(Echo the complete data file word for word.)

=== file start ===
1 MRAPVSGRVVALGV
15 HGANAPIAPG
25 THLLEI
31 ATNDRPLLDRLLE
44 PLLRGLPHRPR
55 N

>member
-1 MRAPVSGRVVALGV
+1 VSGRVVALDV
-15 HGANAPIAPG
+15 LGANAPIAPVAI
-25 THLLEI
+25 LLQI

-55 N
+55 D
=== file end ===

1 MRAPVSGRVVALGV
15 HGANAPIAPG
25 THLLEI
31 ATNDRPLLDRLLE
44 PLLRGLPHRPR
55 N

>member
-1 MRAPVSGRVVALGV
+1 VSGRVVALDV
-15 HGANAPIAPG
+15 LGANAPIAPVAI
-25 THLLEI
+25 LLQI

-55 N
+55 D